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Tripping the lights organic

Companies are developing ways to use organic light-emitting diodes as a source for lighting up rooms. Photos: Lights going organic

If Universal Display is right, lightbulbs in the future won't come in boxes. They will be incorporated into the wallpaper.

The Ewing, N.J., company--along with General Electric, Osram Opto Semiconductors and others--is tinkering with the idea of transforming organic light-emitting diodes (OLEDs), thin sheets of plastic that emit light, into a source of room lighting.


Pioneer and Samsung Electronics already use OLEDs for screens on consumer electronics products. By increasing the size of the sheets and the brightness, researchers think the material could become an energy-efficient substitute for the hoary incandescent bulb. OLED lighting--organic because the films that emit light contain hydrogen and carbon atoms--could be incorporated into fabrics, furniture and other items.

"The dream is to get to the point where you can roll out OLEDs or stick them up like Post-it notes," said Janice Mahon, vice president of technical commercialization at Universal Display.

One of the more interesting ideas is the "transparent window." By day, it would function like a regular clear plastic window. Flick a switch and it becomes a light fixture. Besides the novelty factor, the transparent window could cut energy costs by switching dynamically when sunlight will suffice. (Other companies are examining ways to slightly modulate window tone to conserve on heating and air conditioning.)

The company so far has made transparent light sources and prototypes of transparent displays.

Rising energy prices, combined with fears about climate change, are breathing new life into markets and ideas that a few years ago seemed quaint and forgotten. The electric car and ethanol are now debated as credible alternatives to traditional gas-burning cars. Several companies have begun to tout new battery technologies. Solar power has gone from a commune favorite to become the darling of venture capitalists.

Room lights are no exception. Approximately 22 percent of the electricity consumed in the United States goes toward lighting, according to the U.S. Department of Energy. It's a $58-billion-a-year bill and growing. Through its solid-state lighting research program, the energy department hopes to develop commercially acceptable lights that will need 50 percent less electricity by 2025.

Fiberstars of Solon, Ohio, and , of Oak Ridge, Tenn., have come up with ways to deploy high-intensity light and sunlight, respectively, through plastic fiber-optic cables. Some semiconductor manufacturers, meanwhile, are touting light-emitting diodes for lighting up rooms and cars.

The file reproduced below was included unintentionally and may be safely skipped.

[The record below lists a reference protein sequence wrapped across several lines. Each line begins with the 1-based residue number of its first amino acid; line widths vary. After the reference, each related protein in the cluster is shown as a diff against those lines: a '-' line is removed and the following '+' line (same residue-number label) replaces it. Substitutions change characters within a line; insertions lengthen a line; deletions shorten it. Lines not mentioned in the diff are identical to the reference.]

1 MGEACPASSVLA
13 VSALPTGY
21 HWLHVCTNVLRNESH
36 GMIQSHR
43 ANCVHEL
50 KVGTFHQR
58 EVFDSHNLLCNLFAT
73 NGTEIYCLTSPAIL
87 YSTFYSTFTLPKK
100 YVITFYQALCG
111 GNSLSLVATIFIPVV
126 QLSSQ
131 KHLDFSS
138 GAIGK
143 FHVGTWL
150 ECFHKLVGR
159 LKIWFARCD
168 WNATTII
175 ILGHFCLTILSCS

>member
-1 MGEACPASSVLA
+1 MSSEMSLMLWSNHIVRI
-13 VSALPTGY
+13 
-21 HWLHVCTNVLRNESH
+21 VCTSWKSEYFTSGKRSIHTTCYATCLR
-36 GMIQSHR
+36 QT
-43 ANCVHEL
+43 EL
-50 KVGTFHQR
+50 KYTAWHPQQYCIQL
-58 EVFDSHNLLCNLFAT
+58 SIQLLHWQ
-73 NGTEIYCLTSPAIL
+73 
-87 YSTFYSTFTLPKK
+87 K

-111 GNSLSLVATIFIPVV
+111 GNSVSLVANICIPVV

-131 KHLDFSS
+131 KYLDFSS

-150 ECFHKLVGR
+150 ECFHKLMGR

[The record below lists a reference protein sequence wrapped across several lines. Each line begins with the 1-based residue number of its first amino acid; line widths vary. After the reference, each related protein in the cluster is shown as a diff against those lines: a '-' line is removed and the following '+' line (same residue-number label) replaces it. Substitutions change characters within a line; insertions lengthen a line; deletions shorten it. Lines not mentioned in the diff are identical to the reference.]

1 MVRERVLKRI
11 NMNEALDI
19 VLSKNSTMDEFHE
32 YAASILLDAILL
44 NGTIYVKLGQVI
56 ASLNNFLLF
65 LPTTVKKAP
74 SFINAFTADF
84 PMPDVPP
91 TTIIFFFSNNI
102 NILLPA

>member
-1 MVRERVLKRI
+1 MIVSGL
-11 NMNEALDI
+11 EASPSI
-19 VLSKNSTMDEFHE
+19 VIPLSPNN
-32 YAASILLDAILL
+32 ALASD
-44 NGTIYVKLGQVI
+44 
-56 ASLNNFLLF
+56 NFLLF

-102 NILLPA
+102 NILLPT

The problem with modern lighting, say Mahon and others, is the bulb itself. Incandescent bulbs generate about 10 to 15 lumens of light per watt. Most of the energy delivered to a lightbulb doesn't get translated into light: It turns into heat, a quality really only appreciated by buffet managers and Easy-Bake oven owners.

OLED lighting could drastically reduce that. Last month, Universal Display showed off experimental white OLEDs covering a 25-centimeter square panel that generated 31 lumens per watt. That bested the record held by rival Osram at 25 lumens per watt.

A major breakthrough for OLED lighting occurred a few years ago when researchers at Princeton, the University of Southern California and Universal Display published a paper demonstrating how, from the perspective of fundamental physics, nearly 100 percent of the energy in OLEDs could be converted into light.

"Previously, people thought only a quarter of the electricity could be converted. Now you can convert up to 100 percent of it," Mahon said.

So far, the company has shown prototypes that boost the conversion rate past 30 percent. It's working with USC and the University of Michigan on a prototype that will convert 50 percent of the energy.

Generating a shade of white light out of OLEDs that is tolerable to humans has also mostly been achieved. White gets produced by combining red, green and blue OLEDs. For years, the quality of the blue light was the limiting factor.

Unfortunately, OLEDs, because they are organic, degrade over time.

"The goal is to get to 20,000 hours with 800 to 1,000 nits," Mahon said. It's closer to 10,000 now. (A nit is a measure of how many light rays strike a square meter.)

Manufacturing costs will also have to come down. Simply put, OLEDs for mobile phone screens command far higher prices than ones for lightbulbs, though both are processed in similar ways. Thus, until manufacturing becomes more widespread, companies will concentrate on producing components.

Nonetheless, lighting and OLED manufacturers have begun to contemplate the sort of frame, mounting structure and electrical connections for OLED lighting systems. Prototypes of architectural OLED lights could emerge in two or three years.